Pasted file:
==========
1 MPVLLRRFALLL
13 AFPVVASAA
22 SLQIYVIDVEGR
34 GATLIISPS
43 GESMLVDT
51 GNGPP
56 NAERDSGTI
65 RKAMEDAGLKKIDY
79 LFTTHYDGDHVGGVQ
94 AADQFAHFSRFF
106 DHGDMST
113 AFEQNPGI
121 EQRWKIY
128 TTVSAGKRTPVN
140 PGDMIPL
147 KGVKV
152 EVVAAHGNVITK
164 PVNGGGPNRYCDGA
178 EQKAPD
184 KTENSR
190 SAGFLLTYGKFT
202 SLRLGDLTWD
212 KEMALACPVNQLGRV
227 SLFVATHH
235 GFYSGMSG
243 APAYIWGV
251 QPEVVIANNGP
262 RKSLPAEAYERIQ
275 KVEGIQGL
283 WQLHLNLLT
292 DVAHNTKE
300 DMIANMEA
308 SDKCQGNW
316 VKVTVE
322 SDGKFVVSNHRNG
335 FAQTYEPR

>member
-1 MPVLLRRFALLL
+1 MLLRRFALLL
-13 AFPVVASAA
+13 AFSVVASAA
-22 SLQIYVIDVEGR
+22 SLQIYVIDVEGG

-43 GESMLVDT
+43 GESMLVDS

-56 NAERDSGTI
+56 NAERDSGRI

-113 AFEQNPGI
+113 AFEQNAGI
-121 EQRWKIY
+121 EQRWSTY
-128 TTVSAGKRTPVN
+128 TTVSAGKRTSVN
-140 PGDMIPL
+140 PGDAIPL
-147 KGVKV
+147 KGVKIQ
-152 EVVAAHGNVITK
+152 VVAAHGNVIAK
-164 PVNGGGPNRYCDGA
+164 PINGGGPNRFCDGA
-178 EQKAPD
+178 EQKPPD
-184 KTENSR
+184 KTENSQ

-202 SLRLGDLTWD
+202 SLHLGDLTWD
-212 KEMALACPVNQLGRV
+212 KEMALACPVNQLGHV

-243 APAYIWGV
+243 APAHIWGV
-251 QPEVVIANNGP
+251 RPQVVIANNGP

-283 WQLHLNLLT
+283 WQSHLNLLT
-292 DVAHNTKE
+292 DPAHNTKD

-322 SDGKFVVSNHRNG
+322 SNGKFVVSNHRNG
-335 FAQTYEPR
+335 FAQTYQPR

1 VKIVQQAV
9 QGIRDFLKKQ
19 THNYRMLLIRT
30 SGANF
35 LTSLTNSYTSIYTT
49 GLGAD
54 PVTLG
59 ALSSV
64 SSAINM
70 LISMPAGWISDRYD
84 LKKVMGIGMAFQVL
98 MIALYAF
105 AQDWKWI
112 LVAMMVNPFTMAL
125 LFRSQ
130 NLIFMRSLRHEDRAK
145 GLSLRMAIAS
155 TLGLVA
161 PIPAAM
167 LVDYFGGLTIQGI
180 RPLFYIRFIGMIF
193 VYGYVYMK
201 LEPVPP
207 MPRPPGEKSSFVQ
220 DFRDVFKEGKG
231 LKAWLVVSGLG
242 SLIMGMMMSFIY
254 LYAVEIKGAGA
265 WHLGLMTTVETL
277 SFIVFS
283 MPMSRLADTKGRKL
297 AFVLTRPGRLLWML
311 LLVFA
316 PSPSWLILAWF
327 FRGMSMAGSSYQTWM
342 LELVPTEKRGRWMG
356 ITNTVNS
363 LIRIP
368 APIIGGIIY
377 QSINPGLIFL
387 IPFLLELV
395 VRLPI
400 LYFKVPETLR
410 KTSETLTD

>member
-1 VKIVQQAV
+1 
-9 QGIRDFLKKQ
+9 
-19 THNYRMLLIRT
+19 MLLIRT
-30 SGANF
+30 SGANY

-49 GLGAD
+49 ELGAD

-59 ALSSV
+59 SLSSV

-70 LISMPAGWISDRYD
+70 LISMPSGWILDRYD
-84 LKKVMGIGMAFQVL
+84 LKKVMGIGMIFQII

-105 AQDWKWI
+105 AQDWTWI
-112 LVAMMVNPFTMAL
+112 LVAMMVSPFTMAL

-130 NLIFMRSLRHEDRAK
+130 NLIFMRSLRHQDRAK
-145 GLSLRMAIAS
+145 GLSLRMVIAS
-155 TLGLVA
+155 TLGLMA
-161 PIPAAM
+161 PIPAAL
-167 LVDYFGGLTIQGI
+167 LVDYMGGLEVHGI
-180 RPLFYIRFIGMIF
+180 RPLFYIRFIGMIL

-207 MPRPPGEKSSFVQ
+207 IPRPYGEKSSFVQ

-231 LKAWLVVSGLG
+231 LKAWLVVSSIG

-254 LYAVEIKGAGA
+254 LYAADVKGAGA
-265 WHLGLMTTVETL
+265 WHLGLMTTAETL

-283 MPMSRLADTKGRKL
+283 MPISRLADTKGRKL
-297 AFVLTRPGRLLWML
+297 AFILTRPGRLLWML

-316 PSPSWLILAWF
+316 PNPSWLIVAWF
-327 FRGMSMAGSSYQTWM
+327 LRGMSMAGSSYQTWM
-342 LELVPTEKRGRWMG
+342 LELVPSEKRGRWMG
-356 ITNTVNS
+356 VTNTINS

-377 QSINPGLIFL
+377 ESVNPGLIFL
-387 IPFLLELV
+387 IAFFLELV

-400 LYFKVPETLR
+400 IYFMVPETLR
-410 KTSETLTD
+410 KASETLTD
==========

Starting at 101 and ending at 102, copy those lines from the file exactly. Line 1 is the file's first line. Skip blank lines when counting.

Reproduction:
167 LVDYFGGLTIQGI
180 RPLFYIRFIGMIF